From the BrainSTEM, Science & Technology

The changing nature of sea ice

Over the last few decades, climate change has profoundly changed the shape and movement of the layer of sea ice covering the Arctic Ocean. As a result of a warming climate, melting sea ice has become more mobile. A new study conducted by McGill’s Department of Atmospheric and Oceanic Science in collaboration with the University of Colorado Boulder, Columbia University, and Arizona State University explored the effects of this increased mobility.

The researchers wanted to assess how transnational sea ice exchange in the Arctic will change during the 21st century. To do this, they used an earth system model called the Community Earth System Model, which tracks the movement of sea ice from the area where it formed to where it ultimately melts.

The team found that the movement of sea ice between Arctic countries will increase significantly in the next few decades. Between Russia and Canada, for example, the quantity of ice exchanged will triple. By mid-century, they predict that the average time it takes for sea ice to travel from one region to another will be about half of what it takes now.

Climate change is causing the sea ice cover to thin, which is in turn increasing the mobility of the ice.

“Thinner ice is weaker and moves faster under the action of the same winds,” Bruno Tremblay, an associate professor in the Department of Atmospheric and Oceanic Sciences at McGill, wrote in an email to The McGill Tribune.

However, the area of ice formed during winter is also increasing, especially along the Russian coastline and the Central Arctic, which could explain why the quantity of ice exchanged between these regions will triple.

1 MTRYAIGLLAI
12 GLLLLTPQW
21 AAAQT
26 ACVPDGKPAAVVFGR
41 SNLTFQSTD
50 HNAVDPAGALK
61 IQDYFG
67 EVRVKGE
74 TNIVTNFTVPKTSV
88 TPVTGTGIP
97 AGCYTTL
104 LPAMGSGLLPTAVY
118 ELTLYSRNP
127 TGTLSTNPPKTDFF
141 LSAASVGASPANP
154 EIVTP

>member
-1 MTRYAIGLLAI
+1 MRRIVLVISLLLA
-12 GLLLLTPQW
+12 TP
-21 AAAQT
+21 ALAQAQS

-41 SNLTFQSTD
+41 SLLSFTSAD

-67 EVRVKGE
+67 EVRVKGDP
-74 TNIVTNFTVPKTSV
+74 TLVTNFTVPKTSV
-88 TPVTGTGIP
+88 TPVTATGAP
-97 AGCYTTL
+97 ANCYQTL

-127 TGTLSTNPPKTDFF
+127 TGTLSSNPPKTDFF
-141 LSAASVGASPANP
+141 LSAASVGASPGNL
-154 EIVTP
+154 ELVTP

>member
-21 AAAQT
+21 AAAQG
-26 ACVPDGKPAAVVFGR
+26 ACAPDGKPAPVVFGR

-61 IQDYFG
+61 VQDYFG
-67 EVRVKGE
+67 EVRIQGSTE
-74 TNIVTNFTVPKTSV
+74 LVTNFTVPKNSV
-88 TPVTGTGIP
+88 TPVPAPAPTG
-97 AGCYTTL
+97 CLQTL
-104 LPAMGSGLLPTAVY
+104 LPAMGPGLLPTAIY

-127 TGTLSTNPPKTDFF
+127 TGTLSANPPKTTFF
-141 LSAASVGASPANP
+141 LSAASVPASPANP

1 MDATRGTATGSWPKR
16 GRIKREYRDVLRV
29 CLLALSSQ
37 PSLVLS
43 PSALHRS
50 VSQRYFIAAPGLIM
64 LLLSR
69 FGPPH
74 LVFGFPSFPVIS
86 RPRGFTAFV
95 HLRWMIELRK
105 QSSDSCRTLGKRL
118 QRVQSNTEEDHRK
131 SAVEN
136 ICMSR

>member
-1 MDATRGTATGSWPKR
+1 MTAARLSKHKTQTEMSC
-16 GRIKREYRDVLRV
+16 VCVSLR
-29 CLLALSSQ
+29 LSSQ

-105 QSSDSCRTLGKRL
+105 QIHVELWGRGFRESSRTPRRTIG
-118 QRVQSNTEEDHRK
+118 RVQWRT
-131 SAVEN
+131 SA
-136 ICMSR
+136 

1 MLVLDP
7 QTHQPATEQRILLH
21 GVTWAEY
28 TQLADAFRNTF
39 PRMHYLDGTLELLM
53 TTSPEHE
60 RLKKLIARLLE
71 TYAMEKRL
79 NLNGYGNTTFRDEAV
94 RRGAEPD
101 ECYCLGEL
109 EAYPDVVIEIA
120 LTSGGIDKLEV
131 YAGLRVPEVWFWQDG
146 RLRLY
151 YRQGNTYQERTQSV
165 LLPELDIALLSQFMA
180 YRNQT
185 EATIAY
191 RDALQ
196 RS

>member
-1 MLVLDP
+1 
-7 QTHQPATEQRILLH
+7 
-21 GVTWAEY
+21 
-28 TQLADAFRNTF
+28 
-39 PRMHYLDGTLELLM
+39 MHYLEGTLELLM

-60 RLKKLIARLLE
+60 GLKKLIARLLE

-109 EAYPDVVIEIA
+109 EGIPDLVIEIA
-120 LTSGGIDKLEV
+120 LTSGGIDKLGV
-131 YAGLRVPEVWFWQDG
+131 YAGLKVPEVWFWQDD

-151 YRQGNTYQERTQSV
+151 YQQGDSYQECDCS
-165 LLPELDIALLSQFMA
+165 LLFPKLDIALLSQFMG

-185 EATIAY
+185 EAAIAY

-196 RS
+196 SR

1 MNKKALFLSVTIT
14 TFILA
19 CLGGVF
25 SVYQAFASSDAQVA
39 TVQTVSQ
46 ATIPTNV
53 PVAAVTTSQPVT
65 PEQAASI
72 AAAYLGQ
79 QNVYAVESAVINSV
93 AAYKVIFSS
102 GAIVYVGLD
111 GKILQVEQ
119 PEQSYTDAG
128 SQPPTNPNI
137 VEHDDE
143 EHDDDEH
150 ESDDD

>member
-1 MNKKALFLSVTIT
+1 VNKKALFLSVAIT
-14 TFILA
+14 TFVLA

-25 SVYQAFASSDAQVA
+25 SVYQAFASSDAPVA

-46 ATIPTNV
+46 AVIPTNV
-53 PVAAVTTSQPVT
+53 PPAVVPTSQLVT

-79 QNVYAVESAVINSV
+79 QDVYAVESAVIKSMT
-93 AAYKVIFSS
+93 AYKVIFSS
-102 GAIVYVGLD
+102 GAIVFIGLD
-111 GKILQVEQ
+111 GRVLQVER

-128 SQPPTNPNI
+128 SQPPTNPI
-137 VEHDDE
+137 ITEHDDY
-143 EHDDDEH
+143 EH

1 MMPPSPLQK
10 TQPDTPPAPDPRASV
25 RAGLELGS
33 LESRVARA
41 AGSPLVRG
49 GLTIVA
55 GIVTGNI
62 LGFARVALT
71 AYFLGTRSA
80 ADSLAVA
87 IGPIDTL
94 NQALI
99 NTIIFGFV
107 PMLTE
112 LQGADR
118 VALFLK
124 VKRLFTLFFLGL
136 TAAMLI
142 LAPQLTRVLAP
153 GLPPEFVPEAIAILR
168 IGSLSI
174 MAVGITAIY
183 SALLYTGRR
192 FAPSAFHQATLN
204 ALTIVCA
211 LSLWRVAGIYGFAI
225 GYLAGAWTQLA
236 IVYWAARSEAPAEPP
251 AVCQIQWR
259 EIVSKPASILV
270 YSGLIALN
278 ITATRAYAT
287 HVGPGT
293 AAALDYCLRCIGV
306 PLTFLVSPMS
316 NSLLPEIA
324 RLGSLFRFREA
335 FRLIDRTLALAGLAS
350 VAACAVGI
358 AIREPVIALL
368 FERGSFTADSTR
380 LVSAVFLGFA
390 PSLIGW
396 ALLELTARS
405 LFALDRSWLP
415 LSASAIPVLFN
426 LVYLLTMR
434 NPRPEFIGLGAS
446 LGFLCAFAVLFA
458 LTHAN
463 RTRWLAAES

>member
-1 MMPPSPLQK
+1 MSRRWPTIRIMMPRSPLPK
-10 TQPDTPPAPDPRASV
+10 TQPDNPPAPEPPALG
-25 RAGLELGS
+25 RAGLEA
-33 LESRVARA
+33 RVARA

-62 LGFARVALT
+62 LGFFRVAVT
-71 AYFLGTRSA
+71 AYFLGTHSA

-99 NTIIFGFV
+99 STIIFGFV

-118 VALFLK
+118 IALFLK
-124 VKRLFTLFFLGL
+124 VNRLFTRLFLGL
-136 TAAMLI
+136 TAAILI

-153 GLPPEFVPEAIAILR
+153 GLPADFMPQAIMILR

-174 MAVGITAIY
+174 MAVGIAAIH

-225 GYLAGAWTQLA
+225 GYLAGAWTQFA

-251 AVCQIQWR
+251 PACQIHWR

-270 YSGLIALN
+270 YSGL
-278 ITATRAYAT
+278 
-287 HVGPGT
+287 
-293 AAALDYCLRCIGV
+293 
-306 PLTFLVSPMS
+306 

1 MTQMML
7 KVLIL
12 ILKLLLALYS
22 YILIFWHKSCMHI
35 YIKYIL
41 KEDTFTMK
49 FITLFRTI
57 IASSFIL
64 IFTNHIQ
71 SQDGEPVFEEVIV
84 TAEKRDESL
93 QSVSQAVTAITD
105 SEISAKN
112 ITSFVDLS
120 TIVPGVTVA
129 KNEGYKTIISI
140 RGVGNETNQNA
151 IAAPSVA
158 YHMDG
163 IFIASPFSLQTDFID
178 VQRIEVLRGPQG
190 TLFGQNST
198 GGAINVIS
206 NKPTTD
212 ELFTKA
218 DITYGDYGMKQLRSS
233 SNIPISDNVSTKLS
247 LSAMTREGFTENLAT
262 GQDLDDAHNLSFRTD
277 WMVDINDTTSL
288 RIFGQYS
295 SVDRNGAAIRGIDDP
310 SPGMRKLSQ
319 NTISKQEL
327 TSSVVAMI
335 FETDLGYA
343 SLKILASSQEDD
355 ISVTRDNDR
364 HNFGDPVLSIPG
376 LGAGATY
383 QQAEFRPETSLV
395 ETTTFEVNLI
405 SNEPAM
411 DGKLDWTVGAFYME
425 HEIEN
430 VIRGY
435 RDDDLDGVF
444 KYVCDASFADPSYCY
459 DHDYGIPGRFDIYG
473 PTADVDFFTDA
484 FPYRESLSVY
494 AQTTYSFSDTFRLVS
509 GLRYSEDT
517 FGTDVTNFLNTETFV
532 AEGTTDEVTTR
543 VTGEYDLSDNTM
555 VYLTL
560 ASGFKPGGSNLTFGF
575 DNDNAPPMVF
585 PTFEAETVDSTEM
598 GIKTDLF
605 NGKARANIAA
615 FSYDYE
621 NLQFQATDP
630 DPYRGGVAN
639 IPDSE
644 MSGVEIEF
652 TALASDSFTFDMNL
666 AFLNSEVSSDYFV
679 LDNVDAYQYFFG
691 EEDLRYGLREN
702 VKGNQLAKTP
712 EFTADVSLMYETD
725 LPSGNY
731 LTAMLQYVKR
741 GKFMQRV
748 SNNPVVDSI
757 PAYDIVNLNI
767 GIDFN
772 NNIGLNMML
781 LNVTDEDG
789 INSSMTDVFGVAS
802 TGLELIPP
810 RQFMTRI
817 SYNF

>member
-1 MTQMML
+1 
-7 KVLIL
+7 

Increasing sea ice mobility is especially worrisome because it could facilitate the spread of pollutants like microplastics and oil across the Arctic. According to Tremblay, such pollutants mostly originate from elsewhere.

“Pollutants get to the Arctic from any rivers draining into the Arctic,” Tremblay wrote. 

Ships are another transporter of pollutants. Unfortunately, the volume of ships in the Arctic is only rising due to increased economic activity in the region. As melting ice creates new shipping routes, there is growing demand for the Arctic’s mineral resources from emerging economies like China and India. New shipping lanes and increased nautical traffic will likely increase pollution in the Arctic.

“Increased traffic means higher pollutant release [from things like used water] in the Arctic, which then travels far distances and affects the local environment [and people] living in the North,” Tremblay wrote.

Increased shipping also raises the risk of oil spills and shipping accidents, which can add an immense quantity of contaminants to surface ice. The Central Arctic, located in the middle region of the Arctic Ocean, is particularly vulnerable to environmental issues associated with shipping. Since no country holds exclusive rights over this region, the lack of policies regulating the release of pollutants into international waters has left it especially vulnerable. 

For boat traffic, the Arctic remains a challenge, with a short operational season, large distances between ports, and severe weather. This makes ships more accident-prone, increasing the chance of releasing toxic pollutants into the water. According to Tremblay, the main way to mitigate this problem is to tackle its source.

“[We must] reduce carbon dioxide emissions,” Tremblay wrote. “[This means that we must] use energy more effectively, better insulate buildings, and move to renewable energy sources.”

Unfortunately, scientists predict that the Arctic sea ice will be in a dire state by the end of the century.

“We expect to lose the summer sea-ice cover within one to two decades,” Tremblay wrote. “By then, [the Arctic] will have a seasonal ice cover instead of a perennial ice cover.”

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